In its second quarter report on the state of economy, the State Bank of Pakistan expects the real GDP growth will surpass the last year’s growth rate of 5.3 percent but will fall short of achieving the target of 6 percent. The growth of the large-scale manufacturing decelerated just to 1.6 percent of the GDP in the second quarter of the fiscal year 2018-19 compared to 9.9 percent growth in the first quarter. However, the six month growth is four-year high with low inflation during the first half of the fiscal year. The growth is pushed by rising demand from consumer and construction sectors which invigorated the manufacturing sector to work with full capacity. Despite an improvement in revenue growth, the overall fiscal deficit will exceed the target for the current fiscal year. The fiscal deficit was contained during the first half of the fiscal year 2018-19 at 2.2 percent of the GDP, down from last year’s 2.5 percent. Apart from the large scale manufacturing sector, the bank pins hope on the agriculture sector. However, there is fear that wheat production would come under pressure due to non-availability of water, and a reduction in area under cultivation as compared to the last year. The cotton production is also expected to experience a shortfall of 2.5 million bales.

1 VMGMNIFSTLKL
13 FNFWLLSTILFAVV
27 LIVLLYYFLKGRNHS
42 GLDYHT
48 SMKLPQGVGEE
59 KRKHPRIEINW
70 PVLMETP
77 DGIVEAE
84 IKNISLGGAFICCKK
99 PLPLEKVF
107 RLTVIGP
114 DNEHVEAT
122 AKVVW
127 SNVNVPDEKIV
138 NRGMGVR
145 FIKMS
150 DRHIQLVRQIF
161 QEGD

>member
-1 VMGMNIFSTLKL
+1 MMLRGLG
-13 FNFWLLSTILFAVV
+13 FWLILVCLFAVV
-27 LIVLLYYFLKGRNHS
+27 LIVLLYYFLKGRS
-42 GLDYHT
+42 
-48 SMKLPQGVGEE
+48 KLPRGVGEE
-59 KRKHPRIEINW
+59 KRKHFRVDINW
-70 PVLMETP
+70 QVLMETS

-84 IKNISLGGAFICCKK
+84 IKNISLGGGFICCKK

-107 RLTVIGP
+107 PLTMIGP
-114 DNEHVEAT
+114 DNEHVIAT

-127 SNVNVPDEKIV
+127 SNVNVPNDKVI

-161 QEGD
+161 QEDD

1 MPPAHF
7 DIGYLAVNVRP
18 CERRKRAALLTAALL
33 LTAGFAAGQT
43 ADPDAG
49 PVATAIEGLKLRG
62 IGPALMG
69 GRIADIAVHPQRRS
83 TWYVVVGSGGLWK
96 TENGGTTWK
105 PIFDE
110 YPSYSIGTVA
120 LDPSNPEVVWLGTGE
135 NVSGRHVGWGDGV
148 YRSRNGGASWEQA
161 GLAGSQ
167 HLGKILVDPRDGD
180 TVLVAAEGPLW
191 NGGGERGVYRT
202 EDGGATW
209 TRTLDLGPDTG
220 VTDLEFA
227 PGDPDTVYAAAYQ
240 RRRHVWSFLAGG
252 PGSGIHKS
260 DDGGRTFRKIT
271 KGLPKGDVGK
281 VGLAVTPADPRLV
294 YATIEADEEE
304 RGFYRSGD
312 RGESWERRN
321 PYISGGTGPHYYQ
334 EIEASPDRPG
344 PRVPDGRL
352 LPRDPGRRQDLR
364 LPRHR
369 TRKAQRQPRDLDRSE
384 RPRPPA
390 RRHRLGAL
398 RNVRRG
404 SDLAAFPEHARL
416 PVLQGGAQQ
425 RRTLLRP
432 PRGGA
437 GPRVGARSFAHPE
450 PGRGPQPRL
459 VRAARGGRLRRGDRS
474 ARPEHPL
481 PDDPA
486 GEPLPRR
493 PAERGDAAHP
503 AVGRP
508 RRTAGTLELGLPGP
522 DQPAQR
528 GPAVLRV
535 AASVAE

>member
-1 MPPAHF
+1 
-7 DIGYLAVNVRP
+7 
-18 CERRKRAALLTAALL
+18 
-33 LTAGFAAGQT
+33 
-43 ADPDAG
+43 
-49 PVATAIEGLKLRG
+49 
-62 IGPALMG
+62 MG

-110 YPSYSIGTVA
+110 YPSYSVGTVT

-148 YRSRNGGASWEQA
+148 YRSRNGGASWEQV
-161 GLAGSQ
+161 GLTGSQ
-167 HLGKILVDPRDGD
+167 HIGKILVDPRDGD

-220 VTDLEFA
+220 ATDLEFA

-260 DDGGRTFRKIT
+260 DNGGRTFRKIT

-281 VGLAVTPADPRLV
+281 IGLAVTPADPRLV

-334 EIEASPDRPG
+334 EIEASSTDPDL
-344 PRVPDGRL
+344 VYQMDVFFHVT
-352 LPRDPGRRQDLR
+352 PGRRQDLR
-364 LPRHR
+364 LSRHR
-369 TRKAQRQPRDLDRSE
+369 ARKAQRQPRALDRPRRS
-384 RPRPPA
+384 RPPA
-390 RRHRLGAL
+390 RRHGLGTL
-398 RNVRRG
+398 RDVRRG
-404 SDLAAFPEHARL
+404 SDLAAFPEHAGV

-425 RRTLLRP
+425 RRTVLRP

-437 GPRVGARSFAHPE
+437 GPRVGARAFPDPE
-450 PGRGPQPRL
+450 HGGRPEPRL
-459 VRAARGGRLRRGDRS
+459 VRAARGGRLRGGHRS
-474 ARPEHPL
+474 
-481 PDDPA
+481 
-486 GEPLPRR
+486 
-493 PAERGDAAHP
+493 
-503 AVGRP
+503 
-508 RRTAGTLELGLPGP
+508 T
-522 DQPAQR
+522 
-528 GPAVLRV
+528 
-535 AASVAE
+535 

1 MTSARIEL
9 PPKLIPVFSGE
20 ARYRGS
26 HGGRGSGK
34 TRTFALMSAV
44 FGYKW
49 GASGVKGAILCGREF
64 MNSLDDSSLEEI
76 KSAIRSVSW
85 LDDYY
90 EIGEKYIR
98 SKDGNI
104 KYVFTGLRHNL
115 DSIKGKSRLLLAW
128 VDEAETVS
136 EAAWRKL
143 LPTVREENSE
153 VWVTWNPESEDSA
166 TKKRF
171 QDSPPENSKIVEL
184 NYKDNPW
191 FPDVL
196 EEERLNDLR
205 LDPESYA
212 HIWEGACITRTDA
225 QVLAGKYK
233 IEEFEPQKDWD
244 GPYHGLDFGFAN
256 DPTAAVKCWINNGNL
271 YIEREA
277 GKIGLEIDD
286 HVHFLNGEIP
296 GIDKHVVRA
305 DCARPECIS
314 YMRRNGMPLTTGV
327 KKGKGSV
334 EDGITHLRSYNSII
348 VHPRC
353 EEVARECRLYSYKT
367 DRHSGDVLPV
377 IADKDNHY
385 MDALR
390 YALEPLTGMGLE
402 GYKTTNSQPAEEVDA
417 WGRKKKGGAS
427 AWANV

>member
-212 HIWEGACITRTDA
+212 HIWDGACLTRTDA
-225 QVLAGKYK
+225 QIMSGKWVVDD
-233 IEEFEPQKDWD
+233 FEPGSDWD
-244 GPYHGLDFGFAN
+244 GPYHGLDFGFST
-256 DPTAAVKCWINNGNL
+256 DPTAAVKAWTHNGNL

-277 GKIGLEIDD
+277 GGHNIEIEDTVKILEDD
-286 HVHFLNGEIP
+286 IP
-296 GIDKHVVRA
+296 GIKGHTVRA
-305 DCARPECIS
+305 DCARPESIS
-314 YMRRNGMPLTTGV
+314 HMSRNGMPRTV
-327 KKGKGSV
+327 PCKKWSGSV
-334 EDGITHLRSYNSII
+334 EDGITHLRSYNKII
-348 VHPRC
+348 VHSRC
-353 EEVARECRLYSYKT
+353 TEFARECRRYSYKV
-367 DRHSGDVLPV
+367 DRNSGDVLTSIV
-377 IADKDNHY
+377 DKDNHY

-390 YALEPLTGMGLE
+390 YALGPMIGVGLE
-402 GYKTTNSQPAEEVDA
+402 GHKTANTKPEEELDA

In the wake of rising volume of current account deficit as well as fast maturing loans, the government will have to ensure that estimated inflow of revenues are realized during the year. Pakistan desperately needs measures to earn foreign exchange as trade deficit has increased pressure on the local currency. Though the State Bank sees positive signs in the devaluation of the Pakistani rupee, but in fact it has shook the entire financial system of the country. As the loans are heading toward maturity, debt servicing will challenge the ability and capacity of the government in the near future. The government gives much importance to revenue collection, but unreasonable and irrational pressure on trade and industry suppresses the growth rate. The authorities remain concerned about meeting the targets without devising any revenue collection system. The hard earned money is often spent or lost in non-development projects. With depreciation of rupee, it will be difficult to control inflation though the government expects it will remain within limits amid fiscal consolidated on the back of a rebound in revenue collection.